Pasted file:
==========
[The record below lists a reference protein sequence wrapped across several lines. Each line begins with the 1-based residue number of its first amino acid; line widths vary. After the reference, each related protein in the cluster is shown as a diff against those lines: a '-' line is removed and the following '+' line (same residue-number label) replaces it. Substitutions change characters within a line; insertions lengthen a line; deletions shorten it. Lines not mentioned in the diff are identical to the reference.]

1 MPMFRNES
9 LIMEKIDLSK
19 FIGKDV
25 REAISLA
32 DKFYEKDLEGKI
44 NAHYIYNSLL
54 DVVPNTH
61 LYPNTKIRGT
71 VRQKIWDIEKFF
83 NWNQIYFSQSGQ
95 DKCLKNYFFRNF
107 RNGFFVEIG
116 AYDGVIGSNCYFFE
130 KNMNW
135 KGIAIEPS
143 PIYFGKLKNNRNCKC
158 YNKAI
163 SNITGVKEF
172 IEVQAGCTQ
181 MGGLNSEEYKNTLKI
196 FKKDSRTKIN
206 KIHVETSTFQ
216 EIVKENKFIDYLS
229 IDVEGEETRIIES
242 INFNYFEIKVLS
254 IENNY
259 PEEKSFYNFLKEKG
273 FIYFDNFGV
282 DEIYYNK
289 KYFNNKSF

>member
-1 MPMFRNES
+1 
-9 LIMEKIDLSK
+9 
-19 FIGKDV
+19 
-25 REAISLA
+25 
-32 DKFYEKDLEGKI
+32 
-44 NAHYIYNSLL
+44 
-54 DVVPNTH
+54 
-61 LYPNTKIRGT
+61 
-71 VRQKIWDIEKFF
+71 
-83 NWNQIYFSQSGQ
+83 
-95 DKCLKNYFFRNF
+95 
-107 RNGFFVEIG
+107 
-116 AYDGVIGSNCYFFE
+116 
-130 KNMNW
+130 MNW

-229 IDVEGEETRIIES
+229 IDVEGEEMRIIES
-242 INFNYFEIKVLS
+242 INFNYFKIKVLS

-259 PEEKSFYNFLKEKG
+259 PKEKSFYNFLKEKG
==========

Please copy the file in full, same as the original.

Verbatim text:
[The record below lists a reference protein sequence wrapped across several lines. Each line begins with the 1-based residue number of its first amino acid; line widths vary. After the reference, each related protein in the cluster is shown as a diff against those lines: a '-' line is removed and the following '+' line (same residue-number label) replaces it. Substitutions change characters within a line; insertions lengthen a line; deletions shorten it. Lines not mentioned in the diff are identical to the reference.]

1 MPMFRNES
9 LIMEKIDLSK
19 FIGKDV
25 REAISLA
32 DKFYEKDLEGKI
44 NAHYIYNSLL
54 DVVPNTH
61 LYPNTKIRGT
71 VRQKIWDIEKFF
83 NWNQIYFSQSGQ
95 DKCLKNYFFRNF
107 RNGFFVEIG
116 AYDGVIGSNCYFFE
130 KNMNW
135 KGIAIEPS
143 PIYFGKLKNNRNCKC
158 YNKAI
163 SNITGVKEF
172 IEVQAGCTQ
181 MGGLNSEEYKNTLKI
196 FKKDSRTKIN
206 KIHVETSTFQ
216 EIVKENKFIDYLS
229 IDVEGEETRIIES
242 INFNYFEIKVLS
254 IENNY
259 PEEKSFYNFLKEKG
273 FIYFDNFGV
282 DEIYYNK
289 KYFNNKSF

>member
-1 MPMFRNES
+1 
-9 LIMEKIDLSK
+9 
-19 FIGKDV
+19 
-25 REAISLA
+25 
-32 DKFYEKDLEGKI
+32 
-44 NAHYIYNSLL
+44 
-54 DVVPNTH
+54 
-61 LYPNTKIRGT
+61 
-71 VRQKIWDIEKFF
+71 
-83 NWNQIYFSQSGQ
+83 
-95 DKCLKNYFFRNF
+95 
-107 RNGFFVEIG
+107 
-116 AYDGVIGSNCYFFE
+116 
-130 KNMNW
+130 MNW

-229 IDVEGEETRIIES
+229 IDVEGEEMRIIES
-242 INFNYFEIKVLS
+242 INFNYFKIKVLS

-259 PEEKSFYNFLKEKG
+259 PKEKSFYNFLKEKG